Sunday, August 30, 2009


Part 1

He was lounging on the corner, itching to light his cigarette in the purple glow of the Old Town Bar. Rush past him, get inside, meet your friends. It’s cold. Rush past him to get to the grocery store. Buy chicken breasts and artichokes for your lover and cook it all up before 8 o’clock. Run next door and buy the wine.

He cups his hand, strikes a match. Why are you rushing to cook for a man who will leave you? He knows you, all about you, your mother, your grandmother, your Russian memories, your old uptown roommates and your new downtown friends. Hemlines have gone up and down, shoes got sexier, lipstick got bolder. He used to wear those romantic vests and shirts with billowing sleeves. Now it’s raincoats, spook coats, with collars and epaulets and belts that hang in a spy-like way.

Getting too cold to stand outside now. Life used to be out here, in the streets, not behind windows and screens and air conditioners that bang away and sit there like eyes in cages. Times change, so what the hell -- plenty of drinks inside the Old Town Bar, plenty of women to admire.

Beer. Scotch. Port. Cointreau. Whatever you’re drinking, that’s what I’ll have, he tells his new girl at the Old Town Bar. “Two, please,” she orders, and he is happy. Gray Goose or Smirnoff’s – all the same hot fire as it goes down. She leaves with a friend. All the same as he looks over to the park where ladies used to stroll, two by two, down well kept paths.

Time for another drink. Almost completely dark – can’t read the clock on the watchtower. Sound and light and human noise drown him, suffocate him, silence him. He twists and turns to get through the crowd to the bar. Every night, the same fight! “Hello,” he says to a woman with bright green eyes and a cobalt sweater. “Hello,” she says. “Do I know you?” “No, I don’t think so,” he answers as his voice begins to fade. “May I buy you a drink?” “No, I’m waiting for my friend,” she replies and turns away. When she looks back, he is gone. After five minutes, her memory of him is gone. Her friend arrives. They order martinis and talk about work. She sneezes.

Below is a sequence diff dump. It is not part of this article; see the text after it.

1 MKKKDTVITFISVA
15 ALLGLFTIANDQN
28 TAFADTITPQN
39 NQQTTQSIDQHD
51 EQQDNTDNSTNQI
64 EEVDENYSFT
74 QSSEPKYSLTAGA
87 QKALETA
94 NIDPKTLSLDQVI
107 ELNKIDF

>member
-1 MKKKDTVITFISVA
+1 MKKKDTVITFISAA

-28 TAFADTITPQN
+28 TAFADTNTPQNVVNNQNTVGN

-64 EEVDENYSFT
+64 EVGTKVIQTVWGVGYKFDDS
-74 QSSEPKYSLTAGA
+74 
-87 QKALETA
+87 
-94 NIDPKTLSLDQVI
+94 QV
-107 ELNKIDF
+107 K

From his splintery stool at the far end of the bar, he watches a woman with brown eyes. She’s new here. She looks Asian, one of those Russian women with Tatar eyes that never get bred out. Exotic, cheap, sexy – she and her friends are laughing into their wine, pretending not to care. “Good night, ladies,” he whispers as they slide off their bar stools and drift away.

A man and his wife take their seats. Another girl drifts in. “Is this taken?” She just moved to the neighborhood and wants to check out the Old Town. “Read about in the Times,” she explains. “My advertising agency is just crazy,” she tells the wife. “Ten hour days most of the week, and then I’m too pooped to do much on the weekends.” She sips on her Grey Goose. “But it’s exciting, really exciting!”

How bright is this girl? Not worth his time. Seen her a million times, waiting on corners for friends, growing older and shriller and moving to the suburbs. Spending too much money, getting too much sun … it’s always the same.

(to be continued ...)

Sunday, August 23, 2009

The Library Ghost

Soon after the New-York Historical Society Library reopened in the early 1990s after a fire, I heard this story.